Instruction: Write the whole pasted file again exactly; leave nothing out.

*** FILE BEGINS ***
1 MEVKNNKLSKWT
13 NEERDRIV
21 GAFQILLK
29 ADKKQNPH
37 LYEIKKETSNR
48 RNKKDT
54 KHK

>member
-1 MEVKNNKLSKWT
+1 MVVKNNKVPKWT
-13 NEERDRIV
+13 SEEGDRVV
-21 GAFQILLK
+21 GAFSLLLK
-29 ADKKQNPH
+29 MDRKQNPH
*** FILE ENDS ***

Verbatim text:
1 MEVKNNKLSKWT
13 NEERDRIV
21 GAFQILLK
29 ADKKQNPH
37 LYEIKKETSNR
48 RNKKDT
54 KHK

>member
-1 MEVKNNKLSKWT
+1 MVVKNNKVPKWT
-13 NEERDRIV
+13 SEEGDRVV
-21 GAFQILLK
+21 GAFSLLLK
-29 ADKKQNPH
+29 MDRKQNPH